“Ms. Vera Songwe’s ill-judged decision to appoint Mr. Hancock and her celebration of his competence and value in the face of evidence to the contrary are beyond parody.”
Coordinated by the Third World Network Africa & Crisis Action, over 60 African bodies, officials, activists and academics have signed an open letter criticising the “ill-judged” decision to appoint Matt Hancock as a representative for UNECA. The decision has now been revered but questions remain over the appointment. Read the letter in full here:
We, the undersigned African organizations and individuals welcome the withdrawal, by the UN Secretar General, of the appointment of Mr. Matt Hancock, former UK Secretary of State for Health and Social Care and MP for West Suffolk as Special Representative for Financial Innovation and Climate Change of the UN Economic Commission for Africa (UNECA).
The decision of Ms. Vera Songwe, the Executive Secretary of the UNECA, to appoint Mr. Hancock was disgraceful to and disdainful of all Africans. The appointment was a grave error of judgement by Ms. Vera Songwe and the rescinding of the appointment is a severe rebuke to her.
In the letter appointing Mr. Hancock, Ms. Vera Songwe reportedly praised his “success on the U.K.’s response to the Covid-19 pandemic and the acceleration of vaccines that has led the U.K. to move faster toward economic recovery is one testament to the strengths that you will bring to this role”. The announcement of Mr. Hancock’s appointment and disclosure of Ms. Songwe’s effusive appraisal of his record as UK Health Secretary and potential value to Africa coincided with the release of a UK Parliamentary report which was highly critical of his handling of the UK’s Covid 19 pandemic.
Mr. Hancock resigned from the UK government in June under a cloud amidst accusations of hypocrisy after being caught on security cameras in his office, breaching the government’s Covid-19 distancing rules, clinching with an aide with whom he was having an affair. Mr. Hancock was also mired in corruption allegations during his tenure as Health Secretary.
Ms. Vera Songwe’s ill-judged decision to appoint Mr. Hancock and her celebration of his competence and value in the face of evidence to the contrary are beyond parody.
It is likely the widespread condemnation of Mr. Hancock’s appointment was an important influence on the decision of the UN Secretary General to override it. The negative reactions ranged from bewilderment to angry denunciations of the disrespectful dumping on Africa of a disgraced politician whose competence has been questioned in his own country and who knows little about Africa. See Telegraph – fury greets matt-hancock un appointment; Guardian – Matt Hancock appointed UN special envoy; Independent Hancock appointment; Unserious Hancock appointment questioned.
The Hancock affair constitutes a betrayal of the best traditions of the UNECA as an institution which strives to reinforce and strengthen Africa’s autonomous policy making, and independent presence and voice on the world stage. Unfortunately, it is the latest in a series of acts that show Ms. Songwe’s lack of proper understanding of or regard for the history of the UNECA and a thinly veiled contempt for African institutions. It fits into a history of incidents and acts involving Ms. Songwe which have degraded the UNECA’s role, developed and advanced by previous Executive Secretaries, as an institution serving African interests.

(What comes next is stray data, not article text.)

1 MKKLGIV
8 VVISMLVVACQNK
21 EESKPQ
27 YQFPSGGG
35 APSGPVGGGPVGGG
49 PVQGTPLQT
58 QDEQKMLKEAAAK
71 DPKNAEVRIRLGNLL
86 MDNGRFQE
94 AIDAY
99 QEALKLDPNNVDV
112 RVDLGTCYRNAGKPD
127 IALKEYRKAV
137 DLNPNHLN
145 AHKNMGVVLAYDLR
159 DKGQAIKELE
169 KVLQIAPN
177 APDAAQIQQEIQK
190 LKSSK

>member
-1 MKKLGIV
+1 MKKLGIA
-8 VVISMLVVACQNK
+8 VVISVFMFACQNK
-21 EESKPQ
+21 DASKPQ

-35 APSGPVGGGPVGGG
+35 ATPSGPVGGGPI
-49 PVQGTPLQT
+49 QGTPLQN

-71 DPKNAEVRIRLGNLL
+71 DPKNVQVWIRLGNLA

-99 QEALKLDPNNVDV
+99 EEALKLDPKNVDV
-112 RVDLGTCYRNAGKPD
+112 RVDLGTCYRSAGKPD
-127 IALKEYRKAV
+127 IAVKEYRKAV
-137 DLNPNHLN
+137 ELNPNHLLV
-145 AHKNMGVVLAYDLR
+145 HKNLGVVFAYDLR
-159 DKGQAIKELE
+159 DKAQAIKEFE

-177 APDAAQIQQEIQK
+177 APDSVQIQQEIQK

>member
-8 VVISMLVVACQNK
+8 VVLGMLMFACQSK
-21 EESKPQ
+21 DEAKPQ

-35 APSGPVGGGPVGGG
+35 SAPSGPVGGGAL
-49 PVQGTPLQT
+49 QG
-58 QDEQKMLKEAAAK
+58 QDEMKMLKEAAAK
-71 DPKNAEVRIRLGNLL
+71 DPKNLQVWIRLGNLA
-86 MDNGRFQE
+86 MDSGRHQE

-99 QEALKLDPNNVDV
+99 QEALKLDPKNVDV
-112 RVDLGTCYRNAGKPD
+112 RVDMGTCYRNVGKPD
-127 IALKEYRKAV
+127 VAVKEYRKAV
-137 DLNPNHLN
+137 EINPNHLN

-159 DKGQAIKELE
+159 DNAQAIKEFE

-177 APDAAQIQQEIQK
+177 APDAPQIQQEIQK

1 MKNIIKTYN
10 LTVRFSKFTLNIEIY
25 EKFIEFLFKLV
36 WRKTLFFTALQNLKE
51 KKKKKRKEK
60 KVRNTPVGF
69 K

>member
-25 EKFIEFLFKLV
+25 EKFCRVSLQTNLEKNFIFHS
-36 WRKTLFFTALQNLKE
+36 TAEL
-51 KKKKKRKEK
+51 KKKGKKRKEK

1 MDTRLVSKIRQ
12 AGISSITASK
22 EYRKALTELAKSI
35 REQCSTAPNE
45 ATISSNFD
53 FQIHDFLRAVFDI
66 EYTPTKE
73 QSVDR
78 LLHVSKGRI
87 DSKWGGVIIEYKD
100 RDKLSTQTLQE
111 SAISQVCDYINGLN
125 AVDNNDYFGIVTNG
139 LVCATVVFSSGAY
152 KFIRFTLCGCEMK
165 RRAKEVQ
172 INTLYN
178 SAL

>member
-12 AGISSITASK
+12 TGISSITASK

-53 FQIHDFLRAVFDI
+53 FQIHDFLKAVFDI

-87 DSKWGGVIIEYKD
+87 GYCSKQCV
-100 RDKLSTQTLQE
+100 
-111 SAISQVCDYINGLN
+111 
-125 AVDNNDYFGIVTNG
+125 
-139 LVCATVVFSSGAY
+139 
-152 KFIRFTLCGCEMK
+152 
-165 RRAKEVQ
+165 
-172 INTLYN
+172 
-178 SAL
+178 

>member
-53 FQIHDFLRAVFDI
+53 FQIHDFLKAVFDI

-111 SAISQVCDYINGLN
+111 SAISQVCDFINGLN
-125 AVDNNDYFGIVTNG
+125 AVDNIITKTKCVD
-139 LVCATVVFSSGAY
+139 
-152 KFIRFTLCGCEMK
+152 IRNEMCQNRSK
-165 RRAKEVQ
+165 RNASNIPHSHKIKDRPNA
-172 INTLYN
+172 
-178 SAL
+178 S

Under Ms. Songwe’s leadership there has been a marked pivot by the UNECA away from the consultative and collaborative relations with the African Union which have been the centrepiece of a strategic engagement among the key pan-African inter-governmental institutions, in which the African Development Bank is also a key pillar. The IMF and World Bank and their power universe have become a more important reference point. UNECA staff talk about the incredible amount of time the Executive Secretary spends travelling to cement her links in these power circles. Structures and relations for panAfrican collaboration have been largely hollowed out.
Mr. Hancock’s aborted appointment is illustrative of these negative shifts. The UNECA announcement of his appointment said he “will further the UN’s work in supporting Africa’s path to recovery from the COVID-19 pandemic by incentivising financial investment into sustainable economic development, working with organisations like the IMF, G20 and COP26 in partnership with the UN’s Economic
Commission for Africa.” This role duplicates decisions and processes already initiated by the African Union. In April 2020, the then chairperson of the African Union, President Ramaphosa of South Africa, appointed four internationally renowned Africans as special envoys to help “mobilise international support for Africa’s efforts to address the economic challenges African countries will face as a result of the COVID-19 pandemic.”
They have been tasked with soliciting rapid and concrete support as pledged by the G20, the European Union and other international financial institutions. See African Union announces special envoys. Besides Mr. Hancock’ patent unfitness for the role he was offered, the existence of these four AU envoys raises questions about how his role would have fitted in the architecture of African outreach initiatives in support for economic recovery from the Covid 19 pandemic.